Not goodbye, but “again see” (再见)

Abramson_5_2Welp. This is my last post from China, my flight leaves tomorrow morning. I’m pretty much all done packing, all that’s left is to get this post out, eat dinner, and get a good night’s sleep for tomorrow’s 14 hour flight. And that’s just the first leg to San Francisco, I still have to transfer. Ugh. But you don’t want to hear about that.

So last week, a fellow student and I flew to Beijing to spend a couple days sightseeing before he had to go back to the States. As the “local,” I acted as tour guide and took us to the Summer Palace (my favorite tourist trap in Beijing) and the Great Wall. Unfortunately, August is also the preferred month of Chinese citizens to travel, so both places were crazy packed full of people; there’s a Chinese saying that seems apropos: 人山人海 (rén shān rén hǎi, “people mountain people sea”). I wanted to rent a boat to take out on the lake, but all the boats were already out and the line was ridiculous, so we had to be satisfied with wandering on land. Just walking around was still fun, though I wasted a lot of time looking for a specific kind of popsicle (I didn’t find it 😦 ), we wandered through the Garden of Harmonious Interest (cover photo is of me in the garden) and hiked up to the top of the big hill. That evening my grandparents treated us to Peking duck, one of my favorite things in this world. Seriously, if you haven’t tried it, go to Beijing and eat duck, nowhere else in the world compares.

The next day, we took the train to Badaling (八达岭), the stop for the Great Wall. We saw this fantastic restaurant in the rest stop area at the bottom:


For some reason, the majority of the tourists all go up the branch to the right of the entrance, making the path barely walk-able on that side, but the left side is always much emptier. I don’t think it has particularly more impressive views or even an easier hike on that side, but I’ll never know because we took the left side. There is one section of the Great Wall where the slope seems nearly vertical, with stairs attempting to make it less so. This is very difficult to capture on camera, but here-after the picture of the right branch of the wall-is a picture of me sitting on the very beginning of these steps.

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My dad arrived the same day my classmate left, and we spent a few days in Beijing visiting people and places. After coming back to Chengdu, I was able to do a little more sightseeing. On Saturday the 23rd, I met up with a couple classmates who had gotten back from visiting Chongqing, another city in Chengdu, and we went to another “ancient” street, called Qintai Lu(琴台路). Unfortunately this street was much less pedestrian friendly than the other two, there wasn’t much of a sidewalk and the street was quite wide to accommodate cars. Luckily nearby there was a public park with a miniature tree garden (bonsai, but Chinese?) and a tea shop we stopped in to relax. Later we went to the big shopping area again to meet with my program tutor, who wanted to check out a Doraemon (a Japanese anime character) exhibit in one of the malls. After an hour and a half of waiting in line, we got in to the exhibit to discover it was nothing but rows of Doraemon statues holding items with different expressions. It was rather disappointing. However, we discovered this Doraemon at the very corner of the exhibit, which I think made it all worth it.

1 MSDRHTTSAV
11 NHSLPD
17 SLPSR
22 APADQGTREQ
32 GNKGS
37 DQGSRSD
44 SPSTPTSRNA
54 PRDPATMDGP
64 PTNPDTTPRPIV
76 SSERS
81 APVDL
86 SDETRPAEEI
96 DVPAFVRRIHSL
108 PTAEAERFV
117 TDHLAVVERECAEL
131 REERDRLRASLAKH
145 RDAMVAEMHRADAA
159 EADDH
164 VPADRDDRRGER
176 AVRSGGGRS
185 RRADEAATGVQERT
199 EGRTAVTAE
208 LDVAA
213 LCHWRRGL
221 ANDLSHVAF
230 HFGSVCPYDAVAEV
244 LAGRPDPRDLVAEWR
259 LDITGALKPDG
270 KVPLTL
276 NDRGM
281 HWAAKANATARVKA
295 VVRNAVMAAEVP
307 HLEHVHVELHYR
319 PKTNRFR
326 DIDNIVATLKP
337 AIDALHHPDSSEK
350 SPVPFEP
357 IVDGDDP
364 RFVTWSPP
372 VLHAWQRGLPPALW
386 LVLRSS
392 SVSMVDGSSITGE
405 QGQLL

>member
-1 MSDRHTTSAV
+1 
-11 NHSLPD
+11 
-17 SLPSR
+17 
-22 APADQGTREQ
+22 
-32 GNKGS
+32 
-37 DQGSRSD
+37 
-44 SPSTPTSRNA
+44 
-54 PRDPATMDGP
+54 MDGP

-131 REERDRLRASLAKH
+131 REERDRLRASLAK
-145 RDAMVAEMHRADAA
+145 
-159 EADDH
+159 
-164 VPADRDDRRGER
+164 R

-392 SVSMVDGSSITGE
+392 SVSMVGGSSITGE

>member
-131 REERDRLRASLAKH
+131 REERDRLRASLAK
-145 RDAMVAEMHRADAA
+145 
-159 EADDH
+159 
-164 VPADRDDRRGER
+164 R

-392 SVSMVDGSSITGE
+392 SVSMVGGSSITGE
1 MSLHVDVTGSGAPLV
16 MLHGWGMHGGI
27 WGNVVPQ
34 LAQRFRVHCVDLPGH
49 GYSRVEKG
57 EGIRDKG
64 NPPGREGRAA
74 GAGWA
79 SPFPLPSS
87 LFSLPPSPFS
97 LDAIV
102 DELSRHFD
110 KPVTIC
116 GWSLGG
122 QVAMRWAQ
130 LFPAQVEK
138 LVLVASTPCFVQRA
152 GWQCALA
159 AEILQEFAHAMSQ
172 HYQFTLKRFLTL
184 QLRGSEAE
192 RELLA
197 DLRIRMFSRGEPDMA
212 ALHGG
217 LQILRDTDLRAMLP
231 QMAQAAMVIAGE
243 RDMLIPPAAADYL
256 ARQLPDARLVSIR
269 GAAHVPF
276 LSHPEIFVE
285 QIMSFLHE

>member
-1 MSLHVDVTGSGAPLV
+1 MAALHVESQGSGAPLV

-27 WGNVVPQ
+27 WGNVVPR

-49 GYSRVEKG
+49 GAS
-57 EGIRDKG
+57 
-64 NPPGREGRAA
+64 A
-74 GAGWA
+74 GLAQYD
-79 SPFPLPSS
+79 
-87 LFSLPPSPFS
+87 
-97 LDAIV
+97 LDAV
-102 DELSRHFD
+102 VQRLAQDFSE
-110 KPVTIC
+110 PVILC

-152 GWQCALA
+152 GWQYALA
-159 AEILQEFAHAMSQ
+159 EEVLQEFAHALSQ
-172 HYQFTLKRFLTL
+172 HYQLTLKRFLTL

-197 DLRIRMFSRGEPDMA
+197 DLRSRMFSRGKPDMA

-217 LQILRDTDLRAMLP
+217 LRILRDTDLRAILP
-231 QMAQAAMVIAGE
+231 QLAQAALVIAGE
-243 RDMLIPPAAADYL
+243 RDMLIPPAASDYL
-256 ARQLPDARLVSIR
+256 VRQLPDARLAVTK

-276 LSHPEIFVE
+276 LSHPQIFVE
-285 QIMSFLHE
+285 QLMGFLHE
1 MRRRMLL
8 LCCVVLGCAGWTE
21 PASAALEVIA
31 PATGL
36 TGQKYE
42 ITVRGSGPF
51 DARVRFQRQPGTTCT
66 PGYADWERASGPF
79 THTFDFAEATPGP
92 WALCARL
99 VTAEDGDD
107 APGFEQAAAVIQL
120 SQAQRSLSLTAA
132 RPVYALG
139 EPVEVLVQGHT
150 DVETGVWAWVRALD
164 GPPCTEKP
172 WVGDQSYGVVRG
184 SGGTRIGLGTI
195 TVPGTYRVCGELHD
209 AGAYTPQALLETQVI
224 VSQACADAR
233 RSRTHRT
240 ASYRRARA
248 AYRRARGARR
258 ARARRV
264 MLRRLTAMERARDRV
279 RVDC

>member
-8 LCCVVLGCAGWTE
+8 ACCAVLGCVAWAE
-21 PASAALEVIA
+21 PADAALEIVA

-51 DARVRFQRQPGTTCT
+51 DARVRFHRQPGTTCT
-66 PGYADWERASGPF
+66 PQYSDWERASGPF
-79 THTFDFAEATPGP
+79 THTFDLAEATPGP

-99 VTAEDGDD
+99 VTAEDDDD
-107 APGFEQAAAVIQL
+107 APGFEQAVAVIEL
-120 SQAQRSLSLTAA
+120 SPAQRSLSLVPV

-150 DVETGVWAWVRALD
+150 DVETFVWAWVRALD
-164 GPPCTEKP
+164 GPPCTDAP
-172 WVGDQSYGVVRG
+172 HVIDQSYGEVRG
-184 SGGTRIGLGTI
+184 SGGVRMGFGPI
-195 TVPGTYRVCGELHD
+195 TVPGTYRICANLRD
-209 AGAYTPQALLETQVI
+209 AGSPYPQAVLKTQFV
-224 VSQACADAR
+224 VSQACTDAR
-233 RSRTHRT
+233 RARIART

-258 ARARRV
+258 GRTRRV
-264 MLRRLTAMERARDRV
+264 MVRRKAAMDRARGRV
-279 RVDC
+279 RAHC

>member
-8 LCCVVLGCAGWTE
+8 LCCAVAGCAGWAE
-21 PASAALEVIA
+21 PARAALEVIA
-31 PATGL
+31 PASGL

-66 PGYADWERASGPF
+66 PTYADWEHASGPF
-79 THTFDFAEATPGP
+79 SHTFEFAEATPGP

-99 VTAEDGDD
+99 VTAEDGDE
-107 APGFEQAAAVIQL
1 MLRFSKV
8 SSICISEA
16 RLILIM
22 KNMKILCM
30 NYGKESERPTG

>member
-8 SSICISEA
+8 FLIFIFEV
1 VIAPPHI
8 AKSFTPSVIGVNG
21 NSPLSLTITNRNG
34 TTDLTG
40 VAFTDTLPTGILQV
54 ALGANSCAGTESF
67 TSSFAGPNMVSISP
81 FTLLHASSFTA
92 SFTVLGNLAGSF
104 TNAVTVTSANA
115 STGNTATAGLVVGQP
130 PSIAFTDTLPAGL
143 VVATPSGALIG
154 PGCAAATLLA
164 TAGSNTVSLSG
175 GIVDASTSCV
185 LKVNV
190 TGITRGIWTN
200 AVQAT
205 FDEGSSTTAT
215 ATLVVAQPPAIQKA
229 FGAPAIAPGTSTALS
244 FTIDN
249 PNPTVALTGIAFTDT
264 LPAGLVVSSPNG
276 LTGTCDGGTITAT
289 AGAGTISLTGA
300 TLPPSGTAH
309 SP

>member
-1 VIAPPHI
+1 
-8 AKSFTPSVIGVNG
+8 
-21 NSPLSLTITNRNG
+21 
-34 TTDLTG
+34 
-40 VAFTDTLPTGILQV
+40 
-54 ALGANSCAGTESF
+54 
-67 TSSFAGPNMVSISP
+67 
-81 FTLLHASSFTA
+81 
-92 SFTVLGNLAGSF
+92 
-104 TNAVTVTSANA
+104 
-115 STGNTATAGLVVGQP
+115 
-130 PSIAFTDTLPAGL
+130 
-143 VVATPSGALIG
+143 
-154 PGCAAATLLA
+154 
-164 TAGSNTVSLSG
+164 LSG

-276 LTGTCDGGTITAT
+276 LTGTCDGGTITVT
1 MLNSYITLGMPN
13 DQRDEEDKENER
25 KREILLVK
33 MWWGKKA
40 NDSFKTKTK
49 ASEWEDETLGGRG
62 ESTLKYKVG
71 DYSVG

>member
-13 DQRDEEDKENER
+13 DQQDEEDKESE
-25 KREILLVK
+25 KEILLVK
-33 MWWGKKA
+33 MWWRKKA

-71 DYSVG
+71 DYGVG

My classmate and I are wondering why Doraemon needs to wink and stick his tongue out while holding the Passport of Satan. Perhaps he stole it from Satan and is taunting him? The world will never know.

I have actually been on my own for a lot of my time back in Chengdu. My classmates flew out on the morning of the 24th, and my Dad left on the 23rd for Liang Shan (梁山), a county in Chengdu with a lot of ethnic minorities. I have discovered quite a few things that I took for granted living in Chengdu before. For one, eating, especially going out to eat, is a very different experience. I didn’t really think about how limited my choices would be by not having anyone to eat with. Hot pot, barbeque and family style are already out, and there are plenty of other restaurants I was so used to going with larger groups, that I would feel extra lonely to go to alone. Basically I ate a lot of noodles and steam buns. I also realized that living on the 5th floor of the dorm as part of a large group was very different from individually getting a room on the 2nd floor. You know how I said in an earlier post that the dorm seems like a hotel but falls flat in a lot of ways? Well they try harder on the 2nd floor. Instead of being cleaned only once a week (and sometimes they forgot), my room gets cleaned every day. Which is nice because my tiny trash cans don’t overflow and my towels are always clean, but it’s hard to be appreciative when they start to come into my room in the morning just as I’m naked getting into the shower (I made panicked sounds and they didn’t open the door too far). Or at 9am and wake me up (don’t give me that face, it’s my vacation time, I can sleep in if I want). Even though I know I’m going to start missing Chinese food a week after I get back, especially since it’s so cheap here, and being able to act weirder in public because Chinese people think foreigners are weird anyway, I’m glad to go home. I’ve really enjoyed my time here, but China has begun to lose its sheen after two months, and I really want to walk outside in Seattle, breathe in the clean, crisp air, and be home.